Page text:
Program integrity (PI) is defined as a comprehensive strategy to prevent fraud, abuse, errors, and waste in our nation’s health care system. PI has the goal of eliminating improper payments for health care services. The article by Agrawal and colleagues1 in this issue of Academic Medicine presents an excellent overview of the concerted efforts by the Centers for Medicare and Medicaid Services (CMS) and other payers to ensure the integrity of our nation’s public and private health care reimbursement systems. The authors detail cogent reasons and methods to increase physicians’ and other providers’awareness of PI, and they propose numerous reasons why, and waysby which, physicians and physicians-in-training can be better educated about this increasingly important topic. This commentary will review current challenges to educating physicians and physicians-in-training about PI, and it will explore a PI education curriculum already in place at a large academic medical center that might serve as a model for other institutions.
PI on a National Level
As Agrawal and colleagues detail, in 2012, the U.S. federal government announced a record recovery of $4.1 billion in improper payments by CMS programs. This amount, while representing a nearly fourfold increase over the amount recovered in 2008, represents less than one-half of 1% of the improper payments thought to be made annually by CMS and other payers. The Institute of Medicine (IOM) estimated that the U.S. health care system annually loses almost $765 billion to “waste.”2 This $765 billion includes an estimated $210 billion in improper reimbursements for unnecessary services, $190 billion in excess administrative costs, $130 billion in inefficiently delivered services, $105 billion in egregious pricing of services, $75 billion in fraud, and $55 billion in missed prevention opportunities. Given that the United States spent in excess of $2.7 trillion on health care services in 2012, this $765 billion in waste suggests that almost 1 of every 3.5 dollars spent this past year was unnecessarily reimbursed. Numbers of this magnitude necessitate that we provide better PI education for physicians and physicians-in-training.
Egregious examples of fraud and abuse can be readily and universally categorized as actual instances of fraud and abuse, and efforts to prevent such schemes should be prioritized. As detailed by Agrawal and colleagues, a recent example of fraud is the physician, pharmacist, and others in California who repeatedly billed Medicare and Medi-Cal for the same pills over and over again.3 Another recent example is the mental health care providers in Florida who paid kickbacks to operators of assisted living facilities and halfway houses in exchange for delivering patients to sham treatment programs.4 These providers were reimbursed inappropriately in excess of $200 million for these fraudulent claims.
On the other end of the spectrum of PI issues are common, everyday examples of administrative mistakes and errors that, most often, are not intentional—lack of proper documentation to support medical necessity, misunderstandings regarding what is and what is not required for appropriate documentation in the medical record, and unintentional misclassification of a diagnosis or procedure. These types of fraud and abuse can occur quite frequently but most often are unintentional.
Educating Physicians About PI
As suggested by Agrawal and colleagues, all health care providers, including physicians and physicians-in-training, need to be better educated about the numerous aspects of PI. Egregious examples of fraud and abuse are relatively easy to explain and teach to physicians, and the administrative oversights and mistakes that commonly occur can be rectified by standardizing and better teaching the billing rules and documentation requirements physicians must follow to be reimbursed for providing health care services. Addressing these extremes will require considerable resources and education, yet we can do so with relative ease.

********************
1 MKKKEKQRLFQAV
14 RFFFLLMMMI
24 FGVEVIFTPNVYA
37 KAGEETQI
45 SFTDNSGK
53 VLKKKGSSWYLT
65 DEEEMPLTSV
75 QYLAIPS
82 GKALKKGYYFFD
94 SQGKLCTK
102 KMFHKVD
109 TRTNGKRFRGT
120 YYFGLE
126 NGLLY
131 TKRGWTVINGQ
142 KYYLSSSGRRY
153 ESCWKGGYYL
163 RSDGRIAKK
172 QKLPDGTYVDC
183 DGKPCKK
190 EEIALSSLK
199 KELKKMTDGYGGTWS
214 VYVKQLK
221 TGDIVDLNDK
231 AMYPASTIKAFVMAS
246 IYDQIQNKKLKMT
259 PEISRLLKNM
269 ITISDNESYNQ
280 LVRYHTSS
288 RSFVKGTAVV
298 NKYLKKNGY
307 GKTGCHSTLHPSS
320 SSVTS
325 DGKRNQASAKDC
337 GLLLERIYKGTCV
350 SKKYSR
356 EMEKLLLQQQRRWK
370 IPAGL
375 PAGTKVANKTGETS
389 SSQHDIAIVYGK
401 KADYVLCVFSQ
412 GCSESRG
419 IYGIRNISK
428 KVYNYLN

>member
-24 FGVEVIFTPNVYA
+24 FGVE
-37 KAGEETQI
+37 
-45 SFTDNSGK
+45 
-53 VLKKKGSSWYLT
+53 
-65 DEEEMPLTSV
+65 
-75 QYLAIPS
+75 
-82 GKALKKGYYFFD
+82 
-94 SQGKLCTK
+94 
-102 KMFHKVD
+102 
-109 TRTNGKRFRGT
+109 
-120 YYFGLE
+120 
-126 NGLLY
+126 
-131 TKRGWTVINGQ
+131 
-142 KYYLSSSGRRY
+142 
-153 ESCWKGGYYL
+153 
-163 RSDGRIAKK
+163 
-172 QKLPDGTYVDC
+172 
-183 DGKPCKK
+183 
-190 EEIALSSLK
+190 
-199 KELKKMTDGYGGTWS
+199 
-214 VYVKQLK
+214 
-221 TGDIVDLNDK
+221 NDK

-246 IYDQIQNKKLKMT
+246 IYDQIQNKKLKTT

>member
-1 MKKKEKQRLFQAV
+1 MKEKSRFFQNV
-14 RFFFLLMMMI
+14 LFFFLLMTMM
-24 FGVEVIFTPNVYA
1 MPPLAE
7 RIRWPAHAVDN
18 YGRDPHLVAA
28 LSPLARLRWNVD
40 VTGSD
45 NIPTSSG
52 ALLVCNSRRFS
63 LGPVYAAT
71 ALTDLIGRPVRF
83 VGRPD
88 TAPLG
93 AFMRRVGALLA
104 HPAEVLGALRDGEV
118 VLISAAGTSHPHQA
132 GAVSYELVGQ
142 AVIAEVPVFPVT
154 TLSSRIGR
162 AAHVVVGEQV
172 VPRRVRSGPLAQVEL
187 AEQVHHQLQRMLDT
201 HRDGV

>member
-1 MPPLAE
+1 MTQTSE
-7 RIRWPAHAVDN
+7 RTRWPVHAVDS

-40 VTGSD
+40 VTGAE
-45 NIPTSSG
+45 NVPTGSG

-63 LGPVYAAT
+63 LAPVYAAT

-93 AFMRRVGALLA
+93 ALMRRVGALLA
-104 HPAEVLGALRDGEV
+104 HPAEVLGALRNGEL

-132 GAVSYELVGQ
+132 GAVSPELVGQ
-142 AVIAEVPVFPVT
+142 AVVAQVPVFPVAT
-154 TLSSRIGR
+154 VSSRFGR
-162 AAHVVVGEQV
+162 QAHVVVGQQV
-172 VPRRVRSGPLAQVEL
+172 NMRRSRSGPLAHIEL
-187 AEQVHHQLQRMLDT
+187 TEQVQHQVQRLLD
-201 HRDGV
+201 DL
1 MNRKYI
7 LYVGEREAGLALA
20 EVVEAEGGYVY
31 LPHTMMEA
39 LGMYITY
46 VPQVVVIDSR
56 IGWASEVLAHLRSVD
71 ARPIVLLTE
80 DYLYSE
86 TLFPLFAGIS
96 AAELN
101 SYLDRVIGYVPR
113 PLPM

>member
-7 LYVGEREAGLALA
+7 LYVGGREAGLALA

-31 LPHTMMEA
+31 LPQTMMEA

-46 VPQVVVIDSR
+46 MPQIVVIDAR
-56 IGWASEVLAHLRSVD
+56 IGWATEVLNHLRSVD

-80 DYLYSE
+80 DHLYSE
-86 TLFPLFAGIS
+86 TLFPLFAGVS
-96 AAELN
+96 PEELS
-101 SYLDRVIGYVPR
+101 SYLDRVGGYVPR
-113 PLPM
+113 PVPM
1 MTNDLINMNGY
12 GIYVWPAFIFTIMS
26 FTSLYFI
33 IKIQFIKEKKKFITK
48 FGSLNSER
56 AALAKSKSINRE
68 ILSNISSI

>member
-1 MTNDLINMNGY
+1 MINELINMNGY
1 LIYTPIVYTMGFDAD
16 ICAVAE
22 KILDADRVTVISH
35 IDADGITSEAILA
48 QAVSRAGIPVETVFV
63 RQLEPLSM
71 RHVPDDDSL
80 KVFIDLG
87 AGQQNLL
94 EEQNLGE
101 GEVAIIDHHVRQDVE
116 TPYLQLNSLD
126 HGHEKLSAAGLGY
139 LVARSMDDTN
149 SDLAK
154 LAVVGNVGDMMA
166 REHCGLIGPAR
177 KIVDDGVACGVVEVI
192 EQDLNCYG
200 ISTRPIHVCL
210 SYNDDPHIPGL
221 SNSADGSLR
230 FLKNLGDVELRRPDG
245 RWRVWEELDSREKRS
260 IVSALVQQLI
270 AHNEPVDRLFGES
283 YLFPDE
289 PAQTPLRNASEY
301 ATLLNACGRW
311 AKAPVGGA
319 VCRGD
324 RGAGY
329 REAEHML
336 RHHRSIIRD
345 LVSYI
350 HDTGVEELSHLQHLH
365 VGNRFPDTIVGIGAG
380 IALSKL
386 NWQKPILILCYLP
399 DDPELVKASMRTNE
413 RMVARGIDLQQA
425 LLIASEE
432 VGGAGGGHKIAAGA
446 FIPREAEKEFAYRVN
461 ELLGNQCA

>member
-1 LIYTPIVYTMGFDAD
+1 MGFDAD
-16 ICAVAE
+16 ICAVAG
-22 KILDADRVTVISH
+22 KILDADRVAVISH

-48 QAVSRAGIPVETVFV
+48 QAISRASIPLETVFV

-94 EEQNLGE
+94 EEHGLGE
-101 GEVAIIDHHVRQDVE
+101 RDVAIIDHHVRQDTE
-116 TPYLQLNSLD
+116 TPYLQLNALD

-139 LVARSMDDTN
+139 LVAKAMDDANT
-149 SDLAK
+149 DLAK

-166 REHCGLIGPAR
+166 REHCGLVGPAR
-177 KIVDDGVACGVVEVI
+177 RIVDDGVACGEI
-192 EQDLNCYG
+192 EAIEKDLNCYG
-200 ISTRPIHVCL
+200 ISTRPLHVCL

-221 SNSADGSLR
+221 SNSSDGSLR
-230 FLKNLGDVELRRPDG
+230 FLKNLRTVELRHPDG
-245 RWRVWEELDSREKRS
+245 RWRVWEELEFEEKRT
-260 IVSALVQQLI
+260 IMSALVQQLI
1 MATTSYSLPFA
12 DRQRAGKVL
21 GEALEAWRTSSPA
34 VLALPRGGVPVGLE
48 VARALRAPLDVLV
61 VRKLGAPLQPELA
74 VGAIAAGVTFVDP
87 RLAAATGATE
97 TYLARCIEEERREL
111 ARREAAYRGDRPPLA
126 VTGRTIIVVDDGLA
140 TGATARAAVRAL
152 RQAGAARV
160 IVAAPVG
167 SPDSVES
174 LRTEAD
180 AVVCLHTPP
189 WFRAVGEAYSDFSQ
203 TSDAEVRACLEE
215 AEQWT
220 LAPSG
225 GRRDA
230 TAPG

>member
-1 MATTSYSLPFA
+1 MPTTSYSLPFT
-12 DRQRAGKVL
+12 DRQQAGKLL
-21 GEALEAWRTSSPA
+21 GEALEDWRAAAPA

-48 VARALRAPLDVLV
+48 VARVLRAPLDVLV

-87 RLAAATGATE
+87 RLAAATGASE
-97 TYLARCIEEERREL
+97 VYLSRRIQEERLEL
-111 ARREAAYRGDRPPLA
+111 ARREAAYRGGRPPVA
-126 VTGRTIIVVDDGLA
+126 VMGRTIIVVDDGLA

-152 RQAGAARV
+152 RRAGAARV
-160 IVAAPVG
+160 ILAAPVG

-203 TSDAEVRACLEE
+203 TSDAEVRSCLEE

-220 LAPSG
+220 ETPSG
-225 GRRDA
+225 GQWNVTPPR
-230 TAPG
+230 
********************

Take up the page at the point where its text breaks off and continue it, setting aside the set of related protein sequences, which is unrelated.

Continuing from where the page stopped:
However, the more ambiguous areas of PI, the vast middle ground between these polar ends of the PI spectrum, will likely remain more difficult to address, at least for the foreseeable future. These more ambiguous areas of fraud and abuse—categorized by Agrawal and colleagues and the IOM as improper reimbursements for unnecessary services, excess administrative costs, inefficiently delivered services, egregious pricing of services, and missed prevention opportunities—are often difficult to define and to understand, thereby making PI education on these topics more challenging to implement effectively and to teach to physicians and physicians-in-training. However, these more ambiguous areas of PI represent the greatest amount of estimated waste in our health care system. We then must first better define all of the categories and items that fall into this “gray zone” of PI before we design educational programs to teach physicians and other providers how to avoid committing such infractions.
As our nation wrestles with the latest episode of health reform, providers and payers are reminded daily of the current inefficiencies and inconsistencies under which our nation’s disparate reimbursement systems operate—rules and regulations vary considerably from payer to payer, medical necessity guidelines and requirements are often vague or poorly understood, and the reimbursement and clinical documentation guidelines are always evolving. Additionally, state-specific rules and regulations often add requirements and administrative procedures that can vary considerably between states and even between an individual state’s disparate programs. These inconsistencies make it increasingly difficult for compliance officers, coders, and administrators to craft and deliver a common educational effort to teach physicians and other providers about the myriad aspects of PI. Until our nation adopts consistent and universal methods for documenting, billing, and reimbursing for health care services, it will remain extremely difficult to educate providers and to ensure their compliance with the more ambiguous aspects of PI.
Given the slowness with which health policy reforms historically have been adopted within the United States, and the current polarization of political viewpoints regarding how our nation’s health care system should best be reformed, it is likely that we will remain in this awkward reimbursement and regulatory limbo for at least the foreseeable future. Therefore, it will become increasingly important for physicians, payers, policy makers, product makers, and patients to collaborate and to collectively define and minimize waste in our health care system. These partners also will need to define common rules, regulations, and guidelines that can be explained and followed consistently. Until this is accomplished, educating providers about PI will remain challenging. Even without these changes, egregious instances of fraud and abuse will continue to be recognized with relative ease and punished appropriately, and the unintentional administrative oversights will continue to be refined and addressed, yet the PI issues that fall into the “gray areas” will continue to exist, and their incidence will likely even increase.